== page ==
- Parabolic Arc
- November 29, 2023
Swedish Space Agency Rebooks Mats Satellite Launch on Rocket Lab Electron
SOLNA, Sweden (Swedish Space Agency PR) — As a direct result of the Russian invasion of Ukraine, the Swedish Space Agency earlier this year suspended plans to launch the Swedish research satellite Mats (Mesospheric Airglow / Aerosol Tomography and Spectroscopy) with a Russian launch vehicle. A new agreement has now been concluded between the main contractor, OHB Sweden AB, and American Rocket Lab for the launch of the Mats satellite from Rocket Lab’s launch base in New Zealand.
During the autumn, Mats will be transported to New Zealand and mounted on the launch vehicle that will place Mats in an optimal orbit around the earth for the research assignment. The first possible date for launching Mats is estimated at 1 November 2022.
Mats is a Swedish satellite project that will investigate waves in the atmosphere and their impact on the climate. This is done by studying variations in the light that oxygen molecules emit at an altitude of 100 kilometers, as well as in structures in the atmosphere’s highest clouds, so-called night-light clouds. Mats will be able to produce the first global maps that show the propagation properties of these waves in the atmosphere. With a tomographic analysis of the images, the researchers can create 3D constructions of the waves.
- Name: Mats – Mesospheric Airglow / Aerposol Tomography and Spectroscopy
- Country: Sweden
- Size: Like a dishwasher, 60 x 70 x 85 centimeters [23.6 x 27.6 x 33.5 inches]
- Weight: about 50 kilos [110 lb]
- Launch: Rocket Lab Electron from New Zealand
- Orbit: Solar synchrony at an altitude of 600 kilometers [373 miles]
- Lifespan: Approximately two years
- Scientific initiator: Department of Meteorology at Stockholm University, MISU
- Research groups: Department of Space and Earth Sciences, Chalmers
- Space and plasma physics, KTH.
- Builds and delivers: OHB Sweden, ÅAC Microtec, Omnisys Instrument
- Funded by: The Swedish Space Agency
- Satellite platform: InnoSat
The satellite Mats will examine waves in the atmosphere
We can not imagine the water in the oceans without waves, in the same way waves also fill the air. These waves in the atmosphere propagate in the form of periodic changes in pressure, temperature and wind speed. They exist on many different scales from local disturbances to global movement patterns. New research has shown that these waves can link events in widely different parts of the atmosphere, and knowledge of the waves can therefore help us understand the development of our climate system. Today, there are many ideas about how waves can affect the properties of the atmosphere. In many cases, however, there is a lack of knowledge about how the waves propagate and interact. To move forward, theoretical ideas must be linked to observations. Mats gives us this opportunity by developing a global database (climatology) of wave phenomena in the mesosphere. It fits well that Mats focuses on the mesosphere. There are other satellite projects that can measure wave structures at lower and higher altitudes, and Mats thus fills an important gap in the exploration of the atmosphere.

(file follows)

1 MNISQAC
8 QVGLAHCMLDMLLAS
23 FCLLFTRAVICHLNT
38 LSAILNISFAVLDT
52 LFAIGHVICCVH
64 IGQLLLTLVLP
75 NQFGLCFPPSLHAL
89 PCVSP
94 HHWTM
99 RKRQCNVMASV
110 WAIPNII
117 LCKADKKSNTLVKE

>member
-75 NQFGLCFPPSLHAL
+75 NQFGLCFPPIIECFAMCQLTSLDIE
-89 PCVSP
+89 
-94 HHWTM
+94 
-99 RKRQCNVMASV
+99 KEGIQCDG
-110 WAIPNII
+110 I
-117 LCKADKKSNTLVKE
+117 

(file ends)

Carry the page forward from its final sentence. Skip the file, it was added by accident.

The assignment in more detail
In order to be able to register the waves high up in the atmosphere (in the so-called mesosphere and thermosphere) in three dimensions, Mats must measure two phenomena: night-shining clouds and atmospheric air light. This is done by photographing the cross-section of the atmosphere (atmospheric stripe) in six different wavelengths – two in ultraviolet (UV) and four in infrared (IR). The two UV channels will provide information about small-scale structures within a limited height area, by observing sunlight scattered by night-shining clouds. The IR channels provide information about a larger area by measuring so-called “air light” – light emitted by energy-rich oxygen molecules, which also provides information about the temperature of the atmosphere.
The instrument uses a telescope consisting of three specially shaped mirrors to make observations. The light from the atmospheric edge is divided by means of beam splitters inside different channels for different wavelengths. The images are captured by advanced CCD sensors with electronics that allow flexible exposure and image processing. The telescopic optics and the layout of the internal instruments are carefully designed to attenuate the effects of stray lights. At the instrument entrance you also have a mechanical construction that will reduce the influx of stray light – a kind of sun protection. This is specially designed to be able to use the entire length of the satellite.